Where is Jefferson City?
Jefferson City has been extending hospitality to visitors since the Legislature first convened here in the 1820’s. People have come by steamships on the Missouri River, by rail along the glorious river bluffs and, eventually, by automobile and tour buses. Jefferson City, Missouri, the state’s capital, was named for Thomas Jefferson, the third President of the United States. Jefferson’s vision for the expansion of U.S. territories led to the Louisiana Purchase. Missouri was part of that purchase. Jefferson City is located on the Missouri River near the geographic center of the state. It is dominated by a beautiful domed Capitol, rising from a bluff overlooking the Missouri River. Lewis and Clark passed beneath that bluff on their historic expedition. From the Capitol Complex the city extends eastward, southward, and westward over ridges and valleys paralleling the south bank of the river. The airport is located on the north side of the river.
What exactly is a mosque?
A mosque, or masjid, is literally any place where Muslims make their daily five prayers (salat) performed in the direction of Mecca; it needn’t be a building.
What is Islam?
Here is an abridged description of Islam.
If I do visit your mosque, what should I wear?
It is most appropriate to wear modest, loose-fitting clothes. For men, it is better to wear long pants, and for women to wear pants or full-length skirts or dresses, with long sleeves. Muslim women attending the mosque typically wear a headscarf as well. A female visitor may cover her head if she wishes to show respect to other worshipers or to enrich her own experience.
Also, please keep in mind that many Muslims do not shake hands with anyone of the opposite gender. That is, men do not shake hands with women, and women do not shake hands with men. Unless a member of the congregation extends his or her hand first, it is better to not extend yours.
Please see this page about visiting the Islamic Center of Jefferson City.
Why do you take your shoes off in a mosque?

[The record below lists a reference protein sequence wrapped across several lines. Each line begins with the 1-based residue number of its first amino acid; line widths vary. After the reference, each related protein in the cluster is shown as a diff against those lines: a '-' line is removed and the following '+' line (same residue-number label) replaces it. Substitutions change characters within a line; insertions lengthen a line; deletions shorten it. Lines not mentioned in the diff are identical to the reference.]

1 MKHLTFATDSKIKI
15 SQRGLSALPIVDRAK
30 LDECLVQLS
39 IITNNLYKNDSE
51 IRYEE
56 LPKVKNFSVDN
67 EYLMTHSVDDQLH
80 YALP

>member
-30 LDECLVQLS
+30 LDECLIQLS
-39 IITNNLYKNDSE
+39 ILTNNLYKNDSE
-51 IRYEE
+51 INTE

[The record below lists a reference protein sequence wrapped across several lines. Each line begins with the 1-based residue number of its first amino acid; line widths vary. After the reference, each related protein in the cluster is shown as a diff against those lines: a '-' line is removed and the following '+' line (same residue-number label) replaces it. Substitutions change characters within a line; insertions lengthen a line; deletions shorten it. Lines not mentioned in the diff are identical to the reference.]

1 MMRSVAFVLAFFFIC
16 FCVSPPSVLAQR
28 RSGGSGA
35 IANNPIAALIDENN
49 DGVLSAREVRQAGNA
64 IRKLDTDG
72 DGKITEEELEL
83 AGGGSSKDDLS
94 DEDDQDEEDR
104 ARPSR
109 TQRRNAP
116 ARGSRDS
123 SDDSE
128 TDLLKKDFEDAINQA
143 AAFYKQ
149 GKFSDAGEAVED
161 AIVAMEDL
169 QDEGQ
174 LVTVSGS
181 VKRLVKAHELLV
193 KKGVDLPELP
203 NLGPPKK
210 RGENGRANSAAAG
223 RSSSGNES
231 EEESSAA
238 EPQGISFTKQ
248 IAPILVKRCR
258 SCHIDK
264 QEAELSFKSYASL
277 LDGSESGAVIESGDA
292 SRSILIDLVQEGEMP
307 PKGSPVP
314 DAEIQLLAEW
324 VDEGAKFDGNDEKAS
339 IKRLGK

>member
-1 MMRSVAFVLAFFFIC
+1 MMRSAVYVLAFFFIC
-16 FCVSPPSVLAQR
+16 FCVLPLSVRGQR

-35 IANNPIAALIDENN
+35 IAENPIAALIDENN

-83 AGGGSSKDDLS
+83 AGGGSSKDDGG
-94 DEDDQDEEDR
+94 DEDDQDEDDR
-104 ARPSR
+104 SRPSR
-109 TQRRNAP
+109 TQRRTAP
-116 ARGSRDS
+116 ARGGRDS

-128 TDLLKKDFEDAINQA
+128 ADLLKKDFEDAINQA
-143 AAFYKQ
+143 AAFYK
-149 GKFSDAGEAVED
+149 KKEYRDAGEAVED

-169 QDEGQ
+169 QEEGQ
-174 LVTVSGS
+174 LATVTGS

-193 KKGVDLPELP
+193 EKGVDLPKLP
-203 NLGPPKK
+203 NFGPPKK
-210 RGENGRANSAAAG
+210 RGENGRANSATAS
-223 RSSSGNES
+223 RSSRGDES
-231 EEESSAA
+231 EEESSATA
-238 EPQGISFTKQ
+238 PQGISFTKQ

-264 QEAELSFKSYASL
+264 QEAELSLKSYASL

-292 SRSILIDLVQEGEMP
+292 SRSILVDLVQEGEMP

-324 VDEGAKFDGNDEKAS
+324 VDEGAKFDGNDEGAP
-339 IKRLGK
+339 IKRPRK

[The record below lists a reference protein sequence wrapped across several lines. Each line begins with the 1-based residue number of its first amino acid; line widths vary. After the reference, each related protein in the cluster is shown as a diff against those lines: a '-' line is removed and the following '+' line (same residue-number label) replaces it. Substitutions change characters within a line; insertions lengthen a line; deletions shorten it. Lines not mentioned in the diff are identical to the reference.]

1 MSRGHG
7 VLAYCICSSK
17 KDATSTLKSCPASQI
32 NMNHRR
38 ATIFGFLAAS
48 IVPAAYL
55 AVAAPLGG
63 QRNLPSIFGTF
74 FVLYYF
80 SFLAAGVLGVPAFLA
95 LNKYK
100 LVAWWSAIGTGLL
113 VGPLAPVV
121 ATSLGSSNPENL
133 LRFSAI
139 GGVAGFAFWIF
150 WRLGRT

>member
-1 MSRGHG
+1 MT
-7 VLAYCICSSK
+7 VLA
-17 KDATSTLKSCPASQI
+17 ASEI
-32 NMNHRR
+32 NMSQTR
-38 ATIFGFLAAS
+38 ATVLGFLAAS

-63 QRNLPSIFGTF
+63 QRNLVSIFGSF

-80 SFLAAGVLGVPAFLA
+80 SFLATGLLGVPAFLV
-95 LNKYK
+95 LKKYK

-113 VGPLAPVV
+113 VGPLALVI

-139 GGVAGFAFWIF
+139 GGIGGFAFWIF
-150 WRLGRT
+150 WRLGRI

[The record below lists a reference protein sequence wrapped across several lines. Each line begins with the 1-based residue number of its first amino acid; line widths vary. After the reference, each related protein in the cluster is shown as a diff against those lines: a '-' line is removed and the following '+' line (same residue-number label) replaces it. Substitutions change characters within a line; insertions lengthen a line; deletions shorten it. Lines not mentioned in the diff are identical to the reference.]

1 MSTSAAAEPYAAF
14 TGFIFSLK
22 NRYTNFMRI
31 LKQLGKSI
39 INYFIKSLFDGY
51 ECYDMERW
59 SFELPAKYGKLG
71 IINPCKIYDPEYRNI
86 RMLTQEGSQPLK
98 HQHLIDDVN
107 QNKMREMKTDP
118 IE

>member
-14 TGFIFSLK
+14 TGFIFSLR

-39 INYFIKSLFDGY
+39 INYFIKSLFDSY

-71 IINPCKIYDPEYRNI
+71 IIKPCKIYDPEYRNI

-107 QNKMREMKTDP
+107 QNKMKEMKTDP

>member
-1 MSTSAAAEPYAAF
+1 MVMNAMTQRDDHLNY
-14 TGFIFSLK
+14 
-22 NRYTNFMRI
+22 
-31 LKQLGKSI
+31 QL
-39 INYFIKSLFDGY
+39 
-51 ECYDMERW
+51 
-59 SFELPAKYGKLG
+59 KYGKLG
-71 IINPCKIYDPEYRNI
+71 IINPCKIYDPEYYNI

A mosque is free of statues and utilizes rugs instead of pews. It is appropriate to remove one’s shoes before entering the prayer area in a mosque, so that the floors and carpets aren’t covered with dirt—after all, that is where people pray.
Where are the women in the mosque praying?
Women and men offer prayers in a separate prayer areas. The separation provides men and women with privacy and modesty. The physical separation helps men and women also maintain his or her focus on prayer–instead on one another.
Why are there foot-sinks in the bathroom?
A Muslim must be in a state of physical purification before making his or her prayer. That includes washing the feet. Our restrooms are equipped with bidets and other modern amenities for the self-purification process (wudu) performed prior to prayers.
What happens when people come late to the prayer?
Latecomers will join the prayer already in progress. After the leader of the prayer (Imam) has finished, they will complete what they missed.
What is jihad?
One misconception about Islam is often the word jihad. Crusaders from the Middle Ages interpreted jihad as a holy war; however, in Islam, jihad means a struggle against evil, which can include everyday temptations.
Do Islam and Christianity have different origins?
No. Together with Judaism, they go back to the prophet and patriarch Abraham, and their three prophets are directly descended from his sons – Muhammad from the eldest, Ishmael, and Moses and Jesus from Isaac. Abraham established the settlement that today is the city of Makkah (Mecca), and built a cuboid-shaped building called the Kaa’ba, which Muslims turn toward daily when they pray.
I am concerned (even afraid) about what’s actually going on in the mosque. Are you teaching people to be violent?
Mosques are probably America’s best line of defense against terrorism. They actually combat radicalism by providing a community to guide Muslims who have fallen to the rhetoric of radicalism. Mosques, however, remain greatly misunderstood on the American landscape.
Visit us, and listen to what our sermon speakers espouse. What you’ll hear is talk about prayer, fasting, charity, kindness to parents, and service to family and community.
Do mosques promote homegrown terrorism?
To the contrary, mosques are typical American religious institutions. In addition to worship services, most U.S. mosques hold weekend classes for children, offer charity to the poor, provide counseling services and conduct interfaith programs. There have been unfortunate exceptions, and that has led to a renewed commitment among mosque leaders to confront extremism. We hope you will visit us, and find that we are a premier site of American assimilation and community involvement.